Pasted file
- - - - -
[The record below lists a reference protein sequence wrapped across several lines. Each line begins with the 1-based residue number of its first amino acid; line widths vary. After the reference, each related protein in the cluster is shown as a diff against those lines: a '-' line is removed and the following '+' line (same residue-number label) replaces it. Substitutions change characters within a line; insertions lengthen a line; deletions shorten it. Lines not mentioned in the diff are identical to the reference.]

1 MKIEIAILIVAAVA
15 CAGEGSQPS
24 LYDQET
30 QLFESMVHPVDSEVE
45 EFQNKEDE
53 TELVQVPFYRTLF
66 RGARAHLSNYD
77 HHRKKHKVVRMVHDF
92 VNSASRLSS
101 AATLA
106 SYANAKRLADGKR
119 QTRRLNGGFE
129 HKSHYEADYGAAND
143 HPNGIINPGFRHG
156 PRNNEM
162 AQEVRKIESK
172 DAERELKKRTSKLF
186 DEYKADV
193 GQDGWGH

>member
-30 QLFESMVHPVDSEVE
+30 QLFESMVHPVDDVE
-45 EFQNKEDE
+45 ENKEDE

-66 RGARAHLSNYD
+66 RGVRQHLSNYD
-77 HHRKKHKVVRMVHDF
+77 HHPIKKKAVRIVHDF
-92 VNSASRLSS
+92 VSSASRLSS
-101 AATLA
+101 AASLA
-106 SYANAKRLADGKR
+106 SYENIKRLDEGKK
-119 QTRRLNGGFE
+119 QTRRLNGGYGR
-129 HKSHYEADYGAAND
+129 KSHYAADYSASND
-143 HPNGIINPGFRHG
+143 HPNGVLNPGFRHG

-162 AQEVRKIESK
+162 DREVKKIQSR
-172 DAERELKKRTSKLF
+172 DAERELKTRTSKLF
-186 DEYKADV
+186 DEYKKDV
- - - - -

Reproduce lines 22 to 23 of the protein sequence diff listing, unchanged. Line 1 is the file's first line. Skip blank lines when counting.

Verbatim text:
-30 QLFESMVHPVDSEVE
+30 QLFESMVHPVDDVE